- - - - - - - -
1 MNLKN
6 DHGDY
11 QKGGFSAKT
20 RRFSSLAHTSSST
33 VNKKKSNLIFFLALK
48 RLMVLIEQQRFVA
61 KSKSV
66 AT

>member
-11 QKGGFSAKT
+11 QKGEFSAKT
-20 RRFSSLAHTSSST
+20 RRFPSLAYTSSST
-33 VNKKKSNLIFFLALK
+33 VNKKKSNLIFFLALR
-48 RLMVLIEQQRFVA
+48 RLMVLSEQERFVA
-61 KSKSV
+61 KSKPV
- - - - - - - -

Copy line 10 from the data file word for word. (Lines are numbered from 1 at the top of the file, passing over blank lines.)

-11 QKGGFSAKT